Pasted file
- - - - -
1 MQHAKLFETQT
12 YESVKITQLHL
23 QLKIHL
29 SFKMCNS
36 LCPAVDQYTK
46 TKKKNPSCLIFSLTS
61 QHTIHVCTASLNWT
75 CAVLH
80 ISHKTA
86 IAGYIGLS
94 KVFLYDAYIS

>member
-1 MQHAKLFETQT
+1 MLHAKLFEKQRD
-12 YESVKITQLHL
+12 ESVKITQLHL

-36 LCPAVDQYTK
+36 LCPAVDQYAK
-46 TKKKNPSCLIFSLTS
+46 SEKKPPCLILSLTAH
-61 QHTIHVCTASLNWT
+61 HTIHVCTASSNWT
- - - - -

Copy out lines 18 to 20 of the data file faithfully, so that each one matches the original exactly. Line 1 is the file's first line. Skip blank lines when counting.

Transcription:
+36 LCPAVDQYAK
-46 TKKKNPSCLIFSLTS
+46 SEKKPPCLILSLTAH